SACRAMENTO, CA - Consumer Watchdog today called on state and local governments to quit spending taxpayer millions on Scott toilet paper, Kleenex tissues and other products from Kimberly-Clark Corporation. The global company is part of a corporate coalition battling to keep a tax loophole that benefits only out-of-state corporations---to the detriment of California schools, local governments and state services.
In letters to Gov. Jerry Brown and the mayors and executives of 21 cities and some large counties, Consumer Watchdog also urged governments to avoid Chrysler and GM auto and truck purchases. The automakers are also in the coalition of out-of-state corporations eager to evade corporate taxes in California.
The letter to Gov. Brown said in part:
“Every dollar of taxes evaded by large corporations is another dollar taken from our schools, fire and police protection and support for the impoverished and disabled. We ask you to set an example by avoiding taxpayer-funded purchases from out-of-state companies lobbying to protect a state loophole that lets them pay less than in-state companies.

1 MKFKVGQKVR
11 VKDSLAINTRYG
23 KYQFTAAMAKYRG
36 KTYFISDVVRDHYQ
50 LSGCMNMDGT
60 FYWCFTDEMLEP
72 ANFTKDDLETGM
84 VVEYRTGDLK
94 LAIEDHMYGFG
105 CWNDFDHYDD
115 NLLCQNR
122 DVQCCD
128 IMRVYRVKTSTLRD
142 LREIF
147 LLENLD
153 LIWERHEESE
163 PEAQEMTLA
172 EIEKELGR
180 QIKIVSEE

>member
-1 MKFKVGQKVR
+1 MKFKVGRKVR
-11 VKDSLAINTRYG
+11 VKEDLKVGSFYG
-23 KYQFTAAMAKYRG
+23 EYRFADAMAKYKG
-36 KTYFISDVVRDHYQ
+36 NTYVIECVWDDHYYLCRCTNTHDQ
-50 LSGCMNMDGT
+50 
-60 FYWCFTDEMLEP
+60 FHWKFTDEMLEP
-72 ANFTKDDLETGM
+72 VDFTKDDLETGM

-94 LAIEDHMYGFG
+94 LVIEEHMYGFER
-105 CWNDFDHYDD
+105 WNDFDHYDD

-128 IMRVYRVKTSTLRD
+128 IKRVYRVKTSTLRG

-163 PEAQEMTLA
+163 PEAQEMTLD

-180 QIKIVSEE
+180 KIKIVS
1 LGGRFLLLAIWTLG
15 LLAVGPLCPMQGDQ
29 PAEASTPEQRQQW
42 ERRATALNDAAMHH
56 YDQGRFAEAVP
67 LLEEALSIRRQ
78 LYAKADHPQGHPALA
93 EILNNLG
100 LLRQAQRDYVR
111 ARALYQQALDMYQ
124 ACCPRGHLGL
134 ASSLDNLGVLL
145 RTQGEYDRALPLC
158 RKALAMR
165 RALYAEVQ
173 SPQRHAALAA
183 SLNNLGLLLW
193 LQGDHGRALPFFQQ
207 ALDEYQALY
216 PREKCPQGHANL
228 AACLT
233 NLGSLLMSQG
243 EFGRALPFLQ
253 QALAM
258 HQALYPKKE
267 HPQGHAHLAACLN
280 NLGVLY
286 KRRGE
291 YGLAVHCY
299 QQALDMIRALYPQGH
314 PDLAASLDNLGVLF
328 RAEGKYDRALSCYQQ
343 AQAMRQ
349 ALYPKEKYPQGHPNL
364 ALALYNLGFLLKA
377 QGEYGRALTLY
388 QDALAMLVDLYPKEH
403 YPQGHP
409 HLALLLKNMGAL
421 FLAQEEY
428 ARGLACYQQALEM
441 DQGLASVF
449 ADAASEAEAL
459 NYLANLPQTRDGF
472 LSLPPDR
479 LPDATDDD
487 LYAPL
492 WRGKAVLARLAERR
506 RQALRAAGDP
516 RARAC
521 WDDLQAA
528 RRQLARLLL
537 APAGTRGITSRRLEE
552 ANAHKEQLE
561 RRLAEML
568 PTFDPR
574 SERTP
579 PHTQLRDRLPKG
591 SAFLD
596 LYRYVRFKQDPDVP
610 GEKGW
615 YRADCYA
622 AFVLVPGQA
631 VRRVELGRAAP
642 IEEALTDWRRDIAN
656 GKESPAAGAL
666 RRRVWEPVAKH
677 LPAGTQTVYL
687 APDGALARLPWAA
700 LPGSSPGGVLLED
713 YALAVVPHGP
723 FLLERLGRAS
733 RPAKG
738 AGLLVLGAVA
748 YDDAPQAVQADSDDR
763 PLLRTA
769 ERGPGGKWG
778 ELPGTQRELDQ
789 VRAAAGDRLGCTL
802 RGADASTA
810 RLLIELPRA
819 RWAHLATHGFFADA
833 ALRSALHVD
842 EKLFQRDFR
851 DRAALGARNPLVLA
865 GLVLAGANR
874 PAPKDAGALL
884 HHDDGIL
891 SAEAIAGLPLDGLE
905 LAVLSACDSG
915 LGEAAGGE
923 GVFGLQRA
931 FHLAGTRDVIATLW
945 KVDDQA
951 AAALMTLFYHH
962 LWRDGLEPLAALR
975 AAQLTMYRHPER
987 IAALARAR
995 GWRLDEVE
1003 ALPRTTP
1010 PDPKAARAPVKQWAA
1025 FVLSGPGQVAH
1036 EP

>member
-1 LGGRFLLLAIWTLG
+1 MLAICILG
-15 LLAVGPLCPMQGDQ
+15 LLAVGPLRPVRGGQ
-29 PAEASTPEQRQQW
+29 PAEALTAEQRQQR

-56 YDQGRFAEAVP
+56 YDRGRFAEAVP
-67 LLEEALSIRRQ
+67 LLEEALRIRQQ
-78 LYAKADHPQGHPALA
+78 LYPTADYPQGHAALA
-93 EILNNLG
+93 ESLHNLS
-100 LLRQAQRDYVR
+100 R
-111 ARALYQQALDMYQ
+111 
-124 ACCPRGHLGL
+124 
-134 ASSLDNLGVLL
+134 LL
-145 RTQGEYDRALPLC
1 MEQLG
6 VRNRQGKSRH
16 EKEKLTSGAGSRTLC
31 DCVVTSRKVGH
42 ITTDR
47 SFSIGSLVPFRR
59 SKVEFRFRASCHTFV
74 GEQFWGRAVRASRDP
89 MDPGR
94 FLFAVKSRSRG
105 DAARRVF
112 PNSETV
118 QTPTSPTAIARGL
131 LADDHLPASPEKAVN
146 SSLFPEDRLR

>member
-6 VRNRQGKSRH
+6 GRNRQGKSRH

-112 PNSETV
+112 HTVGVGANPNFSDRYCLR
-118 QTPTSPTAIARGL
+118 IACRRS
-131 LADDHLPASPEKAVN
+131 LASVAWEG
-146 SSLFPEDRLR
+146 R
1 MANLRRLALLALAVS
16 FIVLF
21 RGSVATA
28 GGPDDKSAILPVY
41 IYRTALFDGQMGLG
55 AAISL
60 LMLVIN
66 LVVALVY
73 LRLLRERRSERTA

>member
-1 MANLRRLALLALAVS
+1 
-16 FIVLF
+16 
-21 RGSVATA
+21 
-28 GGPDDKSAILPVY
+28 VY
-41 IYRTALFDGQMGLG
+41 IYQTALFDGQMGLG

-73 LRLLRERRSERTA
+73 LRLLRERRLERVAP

“A ripe target is toilet paper and other janitorial products made by Kimberly-Clark, whose brands include Scott paper products and Kleenex. The global company is part of a corporate coalition battling against efforts to use the same corporate tax formula for all companies that sell products in California, as almost all other major states do. California’s “take-your-pick” loophole costs the state up to billions of dollars a year. Constituents would both smile and applaud your vow to “Flush Tax-Evader Toilet Paper.”
“We also ask you to avoid taxpayer purchases of Chrysler and GM autos and trucks for public safety and other state uses, as well as cardboard products from International Paper Co. They are in the coalition with Kimberly-Clark formed specifically to lobby against a legislative proposal and likely ballot initiative that would close the tax loophole.
(Click here to see the letter to Gov. Brown. The letters to localities are similarly phrased.)
A Consumer Watchdog analysis of California purchases through a state purchasing coalition in the current fiscal year shows that Kimberly-Clark products account for 20% to 25% of total “janitorial supply” orders, and over $1.6 million of taxpayer spending in a year. Only some counties, cities and state agencies use the purchasing contract, so the statewide total would be several times larger than $1.6 million. However, the proportion of purchases is likely to be similar statewide, said Consumer Watchdog.
“We want local and state government to flush tax-evader toilet paper,” said Judy Dugan, research director for Consumer Watchdog. “State universities, local police departments and other agencies that buy Kimberly-Clark products are also buying themselves deeper cuts in essential services. There are plenty of better choices on the market.”